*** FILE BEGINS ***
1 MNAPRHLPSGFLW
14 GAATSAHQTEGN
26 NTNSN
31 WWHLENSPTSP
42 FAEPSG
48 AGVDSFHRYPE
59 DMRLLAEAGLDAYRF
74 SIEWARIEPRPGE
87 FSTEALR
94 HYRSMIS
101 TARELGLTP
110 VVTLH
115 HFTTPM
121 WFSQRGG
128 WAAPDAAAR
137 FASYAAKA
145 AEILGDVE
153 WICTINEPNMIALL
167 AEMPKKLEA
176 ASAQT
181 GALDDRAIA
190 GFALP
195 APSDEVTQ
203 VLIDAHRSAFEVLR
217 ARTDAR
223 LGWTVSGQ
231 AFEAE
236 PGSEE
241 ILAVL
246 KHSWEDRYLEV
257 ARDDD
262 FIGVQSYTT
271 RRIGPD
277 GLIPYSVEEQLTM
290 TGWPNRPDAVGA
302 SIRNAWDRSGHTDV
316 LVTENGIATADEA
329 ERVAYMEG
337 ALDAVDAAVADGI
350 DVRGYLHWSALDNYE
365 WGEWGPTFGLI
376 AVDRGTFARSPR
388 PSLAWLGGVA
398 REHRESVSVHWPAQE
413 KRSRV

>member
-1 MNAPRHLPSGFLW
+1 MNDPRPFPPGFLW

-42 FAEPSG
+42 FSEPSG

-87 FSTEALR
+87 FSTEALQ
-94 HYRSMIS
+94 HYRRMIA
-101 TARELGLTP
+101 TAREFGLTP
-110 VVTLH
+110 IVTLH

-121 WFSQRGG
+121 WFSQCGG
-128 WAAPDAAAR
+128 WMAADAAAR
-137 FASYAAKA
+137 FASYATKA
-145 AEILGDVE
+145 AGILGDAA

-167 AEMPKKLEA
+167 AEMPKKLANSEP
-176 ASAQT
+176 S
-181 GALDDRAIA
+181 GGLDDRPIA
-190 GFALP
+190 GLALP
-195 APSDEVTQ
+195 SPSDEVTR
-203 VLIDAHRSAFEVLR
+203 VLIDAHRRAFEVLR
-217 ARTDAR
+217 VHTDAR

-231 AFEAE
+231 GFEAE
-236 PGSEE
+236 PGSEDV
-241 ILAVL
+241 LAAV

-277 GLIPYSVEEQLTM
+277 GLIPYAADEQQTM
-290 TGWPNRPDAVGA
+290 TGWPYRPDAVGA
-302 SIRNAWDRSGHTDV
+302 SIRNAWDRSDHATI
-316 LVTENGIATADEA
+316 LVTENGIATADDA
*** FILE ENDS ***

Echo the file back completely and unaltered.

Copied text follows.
1 MNAPRHLPSGFLW
14 GAATSAHQTEGN
26 NTNSN
31 WWHLENSPTSP
42 FAEPSG
48 AGVDSFHRYPE
59 DMRLLAEAGLDAYRF
74 SIEWARIEPRPGE
87 FSTEALR
94 HYRSMIS
101 TARELGLTP
110 VVTLH
115 HFTTPM
121 WFSQRGG
128 WAAPDAAAR
137 FASYAAKA
145 AEILGDVE
153 WICTINEPNMIALL
167 AEMPKKLEA
176 ASAQT
181 GALDDRAIA
190 GFALP
195 APSDEVTQ
203 VLIDAHRSAFEVLR
217 ARTDAR
223 LGWTVSGQ
231 AFEAE
236 PGSEE
241 ILAVL
246 KHSWEDRYLEV
257 ARDDD
262 FIGVQSYTT
271 RRIGPD
277 GLIPYSVEEQLTM
290 TGWPNRPDAVGA
302 SIRNAWDRSGHTDV
316 LVTENGIATADEA
329 ERVAYMEG
337 ALDAVDAAVADGI
350 DVRGYLHWSALDNYE
365 WGEWGPTFGLI
376 AVDRGTFARSPR
388 PSLAWLGGVA
398 REHRESVSVHWPAQE
413 KRSRV

>member
-1 MNAPRHLPSGFLW
+1 MNDPRPFPPGFLW

-42 FAEPSG
+42 FSEPSG

-87 FSTEALR
+87 FSTEALQ
-94 HYRSMIS
+94 HYRRMIA
-101 TARELGLTP
+101 TAREFGLTP
-110 VVTLH
+110 IVTLH

-121 WFSQRGG
+121 WFSQCGG
-128 WAAPDAAAR
+128 WMAADAAAR
-137 FASYAAKA
+137 FASYATKA
-145 AEILGDVE
+145 AGILGDAA

-167 AEMPKKLEA
+167 AEMPKKLANSEP
-176 ASAQT
+176 S
-181 GALDDRAIA
+181 GGLDDRPIA
-190 GFALP
+190 GLALP
-195 APSDEVTQ
+195 SPSDEVTR
-203 VLIDAHRSAFEVLR
+203 VLIDAHRRAFEVLR
-217 ARTDAR
+217 VHTDAR

-231 AFEAE
+231 GFEAE
-236 PGSEE
+236 PGSEDV
-241 ILAVL
+241 LAAV

-277 GLIPYSVEEQLTM
+277 GLIPYAADEQQTM
-290 TGWPNRPDAVGA
+290 TGWPYRPDAVGA
-302 SIRNAWDRSGHTDV
+302 SIRNAWDRSDHATI
-316 LVTENGIATADEA
+316 LVTENGIATADDA